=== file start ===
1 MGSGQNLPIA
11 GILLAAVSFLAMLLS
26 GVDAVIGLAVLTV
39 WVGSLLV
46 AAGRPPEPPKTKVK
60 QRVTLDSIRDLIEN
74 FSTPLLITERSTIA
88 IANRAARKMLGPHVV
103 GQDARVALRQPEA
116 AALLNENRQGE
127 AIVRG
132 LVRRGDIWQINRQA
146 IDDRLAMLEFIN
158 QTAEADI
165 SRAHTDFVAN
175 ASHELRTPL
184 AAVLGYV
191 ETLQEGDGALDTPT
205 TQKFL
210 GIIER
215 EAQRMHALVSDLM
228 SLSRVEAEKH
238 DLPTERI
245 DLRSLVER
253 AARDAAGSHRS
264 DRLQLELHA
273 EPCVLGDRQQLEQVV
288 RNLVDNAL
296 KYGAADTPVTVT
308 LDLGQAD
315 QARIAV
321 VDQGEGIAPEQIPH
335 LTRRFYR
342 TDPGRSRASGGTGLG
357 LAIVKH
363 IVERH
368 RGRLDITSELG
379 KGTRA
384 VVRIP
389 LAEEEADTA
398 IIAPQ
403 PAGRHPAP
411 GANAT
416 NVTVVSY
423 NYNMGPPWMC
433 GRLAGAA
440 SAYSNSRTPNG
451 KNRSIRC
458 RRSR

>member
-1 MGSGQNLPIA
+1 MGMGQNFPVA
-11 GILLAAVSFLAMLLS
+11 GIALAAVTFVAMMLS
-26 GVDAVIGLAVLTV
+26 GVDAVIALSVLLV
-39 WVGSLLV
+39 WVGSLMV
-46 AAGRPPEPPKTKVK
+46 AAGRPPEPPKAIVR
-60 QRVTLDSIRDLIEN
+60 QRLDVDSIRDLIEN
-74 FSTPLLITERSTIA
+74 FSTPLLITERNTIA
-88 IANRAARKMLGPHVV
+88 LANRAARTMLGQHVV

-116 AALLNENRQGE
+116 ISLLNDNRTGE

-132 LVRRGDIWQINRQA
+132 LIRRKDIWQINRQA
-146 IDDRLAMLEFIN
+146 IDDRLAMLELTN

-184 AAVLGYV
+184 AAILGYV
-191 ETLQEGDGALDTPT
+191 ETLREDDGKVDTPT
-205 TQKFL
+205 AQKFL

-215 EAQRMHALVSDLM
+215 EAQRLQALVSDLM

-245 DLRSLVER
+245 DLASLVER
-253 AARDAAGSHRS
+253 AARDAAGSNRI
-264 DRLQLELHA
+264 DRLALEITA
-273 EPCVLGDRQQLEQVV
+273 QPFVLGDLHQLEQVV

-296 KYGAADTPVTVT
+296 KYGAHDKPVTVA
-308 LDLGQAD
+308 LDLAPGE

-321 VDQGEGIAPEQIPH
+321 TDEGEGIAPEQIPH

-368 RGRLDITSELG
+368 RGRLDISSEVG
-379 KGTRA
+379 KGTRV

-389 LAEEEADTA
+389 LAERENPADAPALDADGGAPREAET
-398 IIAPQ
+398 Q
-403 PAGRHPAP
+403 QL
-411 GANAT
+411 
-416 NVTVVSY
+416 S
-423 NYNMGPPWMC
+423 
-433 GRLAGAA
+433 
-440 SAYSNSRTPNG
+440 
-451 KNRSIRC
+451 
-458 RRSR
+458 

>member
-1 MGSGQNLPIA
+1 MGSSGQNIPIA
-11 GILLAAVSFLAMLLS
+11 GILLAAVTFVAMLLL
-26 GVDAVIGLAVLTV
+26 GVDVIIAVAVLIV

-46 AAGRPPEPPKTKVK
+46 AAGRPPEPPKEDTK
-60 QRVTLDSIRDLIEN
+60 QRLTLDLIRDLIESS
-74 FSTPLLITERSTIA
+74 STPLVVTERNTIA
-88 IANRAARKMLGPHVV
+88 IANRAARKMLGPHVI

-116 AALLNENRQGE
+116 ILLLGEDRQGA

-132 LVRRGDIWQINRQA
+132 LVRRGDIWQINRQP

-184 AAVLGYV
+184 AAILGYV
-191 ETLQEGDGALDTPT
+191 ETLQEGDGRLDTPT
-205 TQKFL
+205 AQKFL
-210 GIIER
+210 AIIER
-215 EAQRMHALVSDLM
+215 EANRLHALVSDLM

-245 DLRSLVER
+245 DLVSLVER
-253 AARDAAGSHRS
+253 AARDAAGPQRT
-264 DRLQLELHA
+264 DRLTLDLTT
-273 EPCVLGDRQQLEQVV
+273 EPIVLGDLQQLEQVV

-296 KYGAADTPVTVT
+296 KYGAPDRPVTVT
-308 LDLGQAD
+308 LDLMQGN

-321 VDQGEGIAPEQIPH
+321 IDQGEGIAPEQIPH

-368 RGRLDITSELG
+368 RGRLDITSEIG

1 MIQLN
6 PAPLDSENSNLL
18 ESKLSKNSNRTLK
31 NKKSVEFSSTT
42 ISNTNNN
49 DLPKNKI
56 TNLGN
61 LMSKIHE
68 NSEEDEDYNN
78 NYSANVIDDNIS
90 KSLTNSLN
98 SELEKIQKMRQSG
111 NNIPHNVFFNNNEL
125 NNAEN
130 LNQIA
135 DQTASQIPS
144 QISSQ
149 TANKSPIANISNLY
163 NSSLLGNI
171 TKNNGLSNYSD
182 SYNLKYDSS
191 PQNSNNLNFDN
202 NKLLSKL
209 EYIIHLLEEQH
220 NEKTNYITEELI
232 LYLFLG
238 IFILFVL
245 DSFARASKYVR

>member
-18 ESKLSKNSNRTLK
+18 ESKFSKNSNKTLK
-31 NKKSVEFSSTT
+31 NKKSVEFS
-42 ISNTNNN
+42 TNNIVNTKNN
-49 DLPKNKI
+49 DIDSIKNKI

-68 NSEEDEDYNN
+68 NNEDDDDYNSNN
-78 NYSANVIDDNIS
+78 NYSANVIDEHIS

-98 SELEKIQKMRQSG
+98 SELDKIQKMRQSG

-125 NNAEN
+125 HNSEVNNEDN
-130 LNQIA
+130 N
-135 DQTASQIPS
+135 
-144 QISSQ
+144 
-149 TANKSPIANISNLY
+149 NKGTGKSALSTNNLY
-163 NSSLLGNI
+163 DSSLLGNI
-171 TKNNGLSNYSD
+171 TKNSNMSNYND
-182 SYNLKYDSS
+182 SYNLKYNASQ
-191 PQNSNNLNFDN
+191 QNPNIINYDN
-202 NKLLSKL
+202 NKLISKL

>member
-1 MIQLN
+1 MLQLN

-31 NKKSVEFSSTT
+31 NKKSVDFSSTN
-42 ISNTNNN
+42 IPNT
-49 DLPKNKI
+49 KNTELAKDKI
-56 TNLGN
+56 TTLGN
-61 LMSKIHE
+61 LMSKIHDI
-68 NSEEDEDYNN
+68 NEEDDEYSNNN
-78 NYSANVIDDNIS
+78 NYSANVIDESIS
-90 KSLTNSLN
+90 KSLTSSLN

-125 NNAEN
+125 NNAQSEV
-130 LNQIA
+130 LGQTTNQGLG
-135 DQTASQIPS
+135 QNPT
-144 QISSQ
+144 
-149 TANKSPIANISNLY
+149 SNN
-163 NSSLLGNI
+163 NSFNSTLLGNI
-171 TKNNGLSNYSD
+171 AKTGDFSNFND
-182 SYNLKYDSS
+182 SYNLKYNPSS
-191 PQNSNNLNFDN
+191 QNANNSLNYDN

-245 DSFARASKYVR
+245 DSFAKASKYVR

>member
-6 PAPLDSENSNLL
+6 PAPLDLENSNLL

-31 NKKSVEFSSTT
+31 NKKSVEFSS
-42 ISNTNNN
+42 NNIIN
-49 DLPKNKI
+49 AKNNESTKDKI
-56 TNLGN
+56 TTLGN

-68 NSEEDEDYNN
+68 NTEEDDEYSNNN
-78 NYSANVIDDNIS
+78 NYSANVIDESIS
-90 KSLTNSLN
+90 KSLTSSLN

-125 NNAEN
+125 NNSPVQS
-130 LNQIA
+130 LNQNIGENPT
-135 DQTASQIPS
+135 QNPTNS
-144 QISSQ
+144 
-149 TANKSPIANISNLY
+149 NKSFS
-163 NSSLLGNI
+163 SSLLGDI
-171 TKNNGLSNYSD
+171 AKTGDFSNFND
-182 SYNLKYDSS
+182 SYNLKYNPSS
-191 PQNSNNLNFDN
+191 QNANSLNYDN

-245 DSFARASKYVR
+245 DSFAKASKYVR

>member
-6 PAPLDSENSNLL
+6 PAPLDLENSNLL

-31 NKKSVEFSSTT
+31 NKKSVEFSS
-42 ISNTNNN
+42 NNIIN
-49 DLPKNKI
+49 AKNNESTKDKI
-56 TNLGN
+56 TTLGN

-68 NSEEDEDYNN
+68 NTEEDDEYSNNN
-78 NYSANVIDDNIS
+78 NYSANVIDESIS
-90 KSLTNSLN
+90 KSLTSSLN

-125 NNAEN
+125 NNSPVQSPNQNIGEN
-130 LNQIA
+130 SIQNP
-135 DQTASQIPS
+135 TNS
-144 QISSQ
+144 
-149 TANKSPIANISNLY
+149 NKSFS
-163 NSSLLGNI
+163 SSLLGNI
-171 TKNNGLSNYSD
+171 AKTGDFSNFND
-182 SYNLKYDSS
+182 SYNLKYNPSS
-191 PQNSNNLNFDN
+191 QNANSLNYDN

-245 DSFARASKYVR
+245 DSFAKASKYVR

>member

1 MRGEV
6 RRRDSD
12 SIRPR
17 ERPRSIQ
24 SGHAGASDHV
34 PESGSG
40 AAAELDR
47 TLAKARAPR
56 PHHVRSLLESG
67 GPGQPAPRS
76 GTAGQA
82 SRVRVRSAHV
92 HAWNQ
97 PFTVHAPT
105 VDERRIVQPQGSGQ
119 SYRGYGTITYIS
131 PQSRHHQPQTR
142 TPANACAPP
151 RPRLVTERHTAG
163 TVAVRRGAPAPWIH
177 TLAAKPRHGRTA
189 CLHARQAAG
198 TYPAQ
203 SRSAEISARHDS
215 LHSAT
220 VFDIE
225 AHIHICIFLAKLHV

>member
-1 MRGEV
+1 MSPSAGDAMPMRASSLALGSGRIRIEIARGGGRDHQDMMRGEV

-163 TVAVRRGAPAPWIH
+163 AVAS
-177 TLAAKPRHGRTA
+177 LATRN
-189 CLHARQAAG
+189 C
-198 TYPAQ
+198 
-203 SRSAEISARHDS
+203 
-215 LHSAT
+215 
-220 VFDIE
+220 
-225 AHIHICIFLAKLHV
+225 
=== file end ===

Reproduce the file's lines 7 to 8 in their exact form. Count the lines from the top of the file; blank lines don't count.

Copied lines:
74 FSTPLLITERSTIA
88 IANRAARKMLGPHVV